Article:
Peace minister assures action on the Tarai pact

Kathmandu, December 27:

Minister for Peace and Reconstruction Janardan Sharma ‘Prabhakar’ has said that the government would start implementing the agreements signed on February 28 between the government and the Madhesi parties within a week.

He, however, said the issues that needed the approval of Constituent Assembly would be settled by the apex body itself. Minister Sharma was addressing an interaction organised by the Nepal Madhes Foundation on ‘Madhes Dialogue: Problems and Direction.’ His statement came at a time when Madhesi parties are demanding the implementation of agreements so as to assure the armed groups that the government was serious about its commitment and if an agreement was signed with the armed groups, that would also be implemented.

He said the government was honestly trying to hold a dialogue with the armed groups. Sharma said he encountered difficulties holding dialogue with the armed groups, as the major political parties had not made public their views regarding the dialogue. Admitting a nexus between some of the police personnel and the armed insurgents, Sharma said there was a need of coordination between his ministry and the home administration.

He said the government wanted to hold dialogue with all the armed groups together but due to differences among the armed groups that had not been possible.

He said the government would hold dialogue with at least three armed groups in two to three days.

A majority of speakers urged the government to take mainstream Madhesi parties into confidence in order to hold meaningful dialogue with the armed groups.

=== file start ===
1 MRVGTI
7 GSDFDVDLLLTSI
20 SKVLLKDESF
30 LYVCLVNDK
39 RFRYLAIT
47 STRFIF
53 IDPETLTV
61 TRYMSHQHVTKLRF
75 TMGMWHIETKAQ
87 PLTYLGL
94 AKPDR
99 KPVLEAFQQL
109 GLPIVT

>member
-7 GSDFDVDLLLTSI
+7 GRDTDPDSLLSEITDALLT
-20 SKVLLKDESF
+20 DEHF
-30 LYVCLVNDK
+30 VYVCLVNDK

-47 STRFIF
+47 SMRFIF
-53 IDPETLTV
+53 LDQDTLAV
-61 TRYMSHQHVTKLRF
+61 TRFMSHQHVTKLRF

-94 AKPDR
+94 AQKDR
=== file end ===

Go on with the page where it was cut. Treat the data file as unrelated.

Ram Kumar Sharma, Constituent Assembly member of the Tarai Madhes Democratic Party, said taking three Madhesi parties (Madhesi Janaadhikar Forum, TMDP and the Sadbhawana Party) into confidence was necessary to assure the armed groups that the government was serious about the dialogue. He advised the government not to hesitate to seek help of India or UNMIN if there were a need to hold dialogue with the armed groups.

Sadbhawana Party CA member Manish Kumar Suman accused the government of being ill-prepared for the dialogue.

He said the government should revoke red corner notice against the cadres of armed groups, declare a ceasefire for the dialogue period and set free their cadres. Nepali Congress leader Pradip Giri said the government needed to address the problems of Madhes in order to tame the armed insurgents and quell violence in the southern plains.

He said the security personnel were incompetent to handle the armed insurgency.

Tula Narayan Shah, president of the Nepal Madhes Foundation, said the government had done little groundwork to hold talks with the armed groups. He said the different stakeholders, particularly three Madhesi parties, civil society and major political parties of the country, needed to make their position on dialogue clear so as to find a negotiated settlement to the problems of Madhes.

Human rights activist Krishna Pahadi warned that violence might flare up across Madhes if the government did not resolve the matter on the talks table.

Journalist Prashant Jha said collusion between some police personnel and armed insurgents and extra judicial killings had aggravated the security situation across the Tarai.

Another journalist, Kanak Mani Dixit, said the stakeholders needed to analyse whether the armed groups were able to operate unhindered because some of the political parties were aiding them or maintaining neutrality.